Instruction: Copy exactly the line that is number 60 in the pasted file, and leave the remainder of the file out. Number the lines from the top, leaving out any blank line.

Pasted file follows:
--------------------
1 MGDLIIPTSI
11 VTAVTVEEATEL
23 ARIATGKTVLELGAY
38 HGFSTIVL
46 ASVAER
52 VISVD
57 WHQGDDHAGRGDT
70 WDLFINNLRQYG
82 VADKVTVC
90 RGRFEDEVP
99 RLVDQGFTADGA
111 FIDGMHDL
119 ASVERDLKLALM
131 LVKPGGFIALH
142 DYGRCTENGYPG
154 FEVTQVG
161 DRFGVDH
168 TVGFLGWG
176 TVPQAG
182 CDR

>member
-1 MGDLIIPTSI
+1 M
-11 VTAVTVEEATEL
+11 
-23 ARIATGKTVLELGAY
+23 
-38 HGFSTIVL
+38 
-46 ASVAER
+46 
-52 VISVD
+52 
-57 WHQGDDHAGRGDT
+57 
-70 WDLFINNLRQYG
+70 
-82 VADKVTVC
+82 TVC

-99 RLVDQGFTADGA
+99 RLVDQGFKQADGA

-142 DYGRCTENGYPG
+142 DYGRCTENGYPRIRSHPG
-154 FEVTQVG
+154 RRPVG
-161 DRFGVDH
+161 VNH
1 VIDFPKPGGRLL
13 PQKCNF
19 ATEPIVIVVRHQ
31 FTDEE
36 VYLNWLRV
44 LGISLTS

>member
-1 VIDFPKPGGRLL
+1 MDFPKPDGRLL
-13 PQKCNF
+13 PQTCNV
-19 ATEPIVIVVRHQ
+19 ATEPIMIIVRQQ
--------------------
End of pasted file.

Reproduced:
+19 ATEPIMIIVRQQ